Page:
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Resolving the Canadian garbage issue

Kevin Lamoureux   
Kevin Lamoureux
MP Winnipeg North
 

People who know me, know that I am passionate about Canada, but that I also care deeply about the Philippines. I have been eager to see the ongoing issue of garbage resolved quickly, and I am happy to report that it will soon be behind us.

Back in 2013 and 2014 a private company in Canada shipped just over 100 containers of questionable material to a private company in the Philippines. Of those containers, 69 held garbage that included things like used adult diapers. It was a private business arrangement that ultimately went bad when the importer determined that the 69 containers were filled with garbage and of no value to him. It is not clear how the other containers were disposed of, but we know that today the issue is about those 69 containers.

As the companies disputed their claims against each other, ultimately involving lawyers and court actions, the waste remained in the containers. Eventually the dispute concluded in a decision that did not resolve the issue due to the viability of the companies involved.

What started as a simple private transaction then became a complicated issue between two nations, leaving civil servants to figure out what to do. Days turned to weeks, followed by months and now years. I remember bringing the issue up in my last trip to the Philippines back in August 2018. I was interested in the issue back than because I recalled President Duterte and Prime Minister Trudeau mentioned the issue a few years ago when they first met. The Canadian Ambassador told me that the President raised the issue to a very sympathetic Prime Minister and that set the stage for the issue to be resolved. A special group of people were tasked to do just that. It seemed to me back then that the container issue would likely require the Government of Canada to be involved in some way, even though it was originally a private transaction.

When I review the past six years I would summarize the delay by suggesting it happened because of a private deal gone bad, followed by a lengthy court process, followed by being tied up in our bureaucracies.

It should be noted that when the containers were shipped, it was under the Harper Government – when an exporting company did not have any responsibility to ensure that the receiving country would allow the type of content that was being shipped. At that time, Canada’s regulations did not comply with the international standards set out in the Basel Convention.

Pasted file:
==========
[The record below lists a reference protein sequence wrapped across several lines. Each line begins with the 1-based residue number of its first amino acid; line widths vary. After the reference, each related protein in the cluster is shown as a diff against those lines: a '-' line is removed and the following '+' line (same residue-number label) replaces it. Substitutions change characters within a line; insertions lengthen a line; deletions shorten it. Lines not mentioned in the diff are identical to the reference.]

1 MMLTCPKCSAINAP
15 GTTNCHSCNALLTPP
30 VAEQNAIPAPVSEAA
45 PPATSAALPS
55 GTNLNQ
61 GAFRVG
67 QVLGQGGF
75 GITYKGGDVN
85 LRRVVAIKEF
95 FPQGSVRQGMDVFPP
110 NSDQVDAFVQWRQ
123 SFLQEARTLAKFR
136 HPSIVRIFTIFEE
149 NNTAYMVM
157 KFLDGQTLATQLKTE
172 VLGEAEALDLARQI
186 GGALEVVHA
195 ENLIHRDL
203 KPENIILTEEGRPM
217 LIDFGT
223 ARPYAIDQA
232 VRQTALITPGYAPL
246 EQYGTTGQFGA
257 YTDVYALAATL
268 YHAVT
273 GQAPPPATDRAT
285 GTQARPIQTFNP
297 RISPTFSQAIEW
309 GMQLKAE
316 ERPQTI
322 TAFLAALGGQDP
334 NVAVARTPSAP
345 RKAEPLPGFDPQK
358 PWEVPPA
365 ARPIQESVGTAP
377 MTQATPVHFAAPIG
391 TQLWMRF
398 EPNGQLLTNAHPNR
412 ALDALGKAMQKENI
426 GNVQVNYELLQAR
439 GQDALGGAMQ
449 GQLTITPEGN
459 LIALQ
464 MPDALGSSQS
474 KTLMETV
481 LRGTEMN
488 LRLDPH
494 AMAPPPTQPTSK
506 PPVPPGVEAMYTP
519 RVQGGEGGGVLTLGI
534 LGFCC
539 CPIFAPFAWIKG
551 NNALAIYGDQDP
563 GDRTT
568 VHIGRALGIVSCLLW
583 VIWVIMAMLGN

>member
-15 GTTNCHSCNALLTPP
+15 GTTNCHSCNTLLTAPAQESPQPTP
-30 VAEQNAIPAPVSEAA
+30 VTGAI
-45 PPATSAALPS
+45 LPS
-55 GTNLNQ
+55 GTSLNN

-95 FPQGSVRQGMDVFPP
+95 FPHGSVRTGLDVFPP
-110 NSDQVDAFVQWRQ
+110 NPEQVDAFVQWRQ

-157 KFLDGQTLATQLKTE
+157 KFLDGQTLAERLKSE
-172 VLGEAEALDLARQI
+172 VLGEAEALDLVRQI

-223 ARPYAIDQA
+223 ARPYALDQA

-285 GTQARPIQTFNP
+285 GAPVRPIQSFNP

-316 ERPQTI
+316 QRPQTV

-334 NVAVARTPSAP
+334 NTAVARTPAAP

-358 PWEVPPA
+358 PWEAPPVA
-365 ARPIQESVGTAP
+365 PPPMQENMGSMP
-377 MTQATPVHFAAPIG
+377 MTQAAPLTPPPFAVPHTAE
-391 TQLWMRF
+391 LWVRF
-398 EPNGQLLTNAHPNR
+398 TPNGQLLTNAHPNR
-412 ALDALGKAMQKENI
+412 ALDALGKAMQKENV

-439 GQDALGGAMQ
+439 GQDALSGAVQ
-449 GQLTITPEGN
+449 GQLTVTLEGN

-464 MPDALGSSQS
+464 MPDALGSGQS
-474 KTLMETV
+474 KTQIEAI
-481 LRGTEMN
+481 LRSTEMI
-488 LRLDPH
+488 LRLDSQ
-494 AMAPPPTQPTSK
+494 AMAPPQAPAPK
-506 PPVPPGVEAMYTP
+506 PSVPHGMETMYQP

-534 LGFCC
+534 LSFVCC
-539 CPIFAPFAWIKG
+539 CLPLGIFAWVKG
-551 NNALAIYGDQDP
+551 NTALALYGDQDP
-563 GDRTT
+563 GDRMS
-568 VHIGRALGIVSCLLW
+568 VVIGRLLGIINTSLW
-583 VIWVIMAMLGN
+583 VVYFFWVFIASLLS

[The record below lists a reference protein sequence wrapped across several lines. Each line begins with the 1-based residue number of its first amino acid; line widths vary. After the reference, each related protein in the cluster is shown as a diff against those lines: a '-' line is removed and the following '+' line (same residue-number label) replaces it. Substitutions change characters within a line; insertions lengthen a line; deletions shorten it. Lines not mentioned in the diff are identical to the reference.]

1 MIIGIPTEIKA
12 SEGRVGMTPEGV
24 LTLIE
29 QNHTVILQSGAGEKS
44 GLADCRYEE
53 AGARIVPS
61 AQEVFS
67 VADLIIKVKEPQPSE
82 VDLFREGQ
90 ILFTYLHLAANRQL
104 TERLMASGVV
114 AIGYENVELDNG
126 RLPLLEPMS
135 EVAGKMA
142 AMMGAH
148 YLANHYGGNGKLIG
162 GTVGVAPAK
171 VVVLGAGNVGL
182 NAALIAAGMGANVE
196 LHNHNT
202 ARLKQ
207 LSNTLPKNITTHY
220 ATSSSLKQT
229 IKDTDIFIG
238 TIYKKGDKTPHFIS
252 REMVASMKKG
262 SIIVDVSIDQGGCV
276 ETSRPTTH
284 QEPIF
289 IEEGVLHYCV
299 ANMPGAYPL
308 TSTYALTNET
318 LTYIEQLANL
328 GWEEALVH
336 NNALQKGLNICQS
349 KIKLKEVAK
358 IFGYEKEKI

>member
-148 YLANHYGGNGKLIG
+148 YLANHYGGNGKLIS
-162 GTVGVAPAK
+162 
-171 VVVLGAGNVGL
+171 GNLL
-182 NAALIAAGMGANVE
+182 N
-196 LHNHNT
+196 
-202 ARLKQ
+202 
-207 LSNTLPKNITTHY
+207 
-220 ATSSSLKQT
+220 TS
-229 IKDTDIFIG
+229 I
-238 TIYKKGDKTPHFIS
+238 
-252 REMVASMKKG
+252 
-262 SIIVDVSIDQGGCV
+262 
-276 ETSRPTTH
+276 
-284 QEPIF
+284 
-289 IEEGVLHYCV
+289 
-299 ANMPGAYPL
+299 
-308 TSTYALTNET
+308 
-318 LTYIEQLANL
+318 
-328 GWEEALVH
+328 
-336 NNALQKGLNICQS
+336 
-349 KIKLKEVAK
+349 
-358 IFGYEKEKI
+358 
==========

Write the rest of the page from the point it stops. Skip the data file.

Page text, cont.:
In 2016, the Trudeau Government amended Canadian regulations to prevent this situation from happening again.

Given the importance of our environment, I am upset ­– like other Canadians – that it took as long as it did to resolve. For that reason I applaud President Duterte and his actions on the file – with the exception that a few more weeks would have been nice for a deadline.

The Government of Canada responded in two ways: first, by accepting the costs associated with the preparation, transfer, shipment, and disposal of the waste and; second, we sped up the normal tendering process and awarded a contract to Bolloré Logistics Canada, who has already begun preparation for shipping in the coming days.

I am personally hoping that most, if not all, of the 69 containers will have departed the Philippines by June 12 and I suspect there could even be some containers loaded before this edition is circulated.

As someone who has followed the issue, I am embarrassed that the process took as long as it did. I would apologize for the delay and at the same time thank Ministers Freeland and McKenna here in Canada for both getting directly engaged on the file and getting the issue resolved. With hindsight it is unfortunate that it was not done earlier. However, I would recognize that President Duterte’s engagement made it an issue that drew in the politicians and for me it speaks well of the fact that when the political will is there, things can happen quickly.

Ironically, just a few days ago, MetroVancouver issued a statement saying it would receive the waste and dispose of it at its Waste-to-Energy Facility in Burnaby. The energy from the disposal process will produce enough electricity to power about 16,000 homes.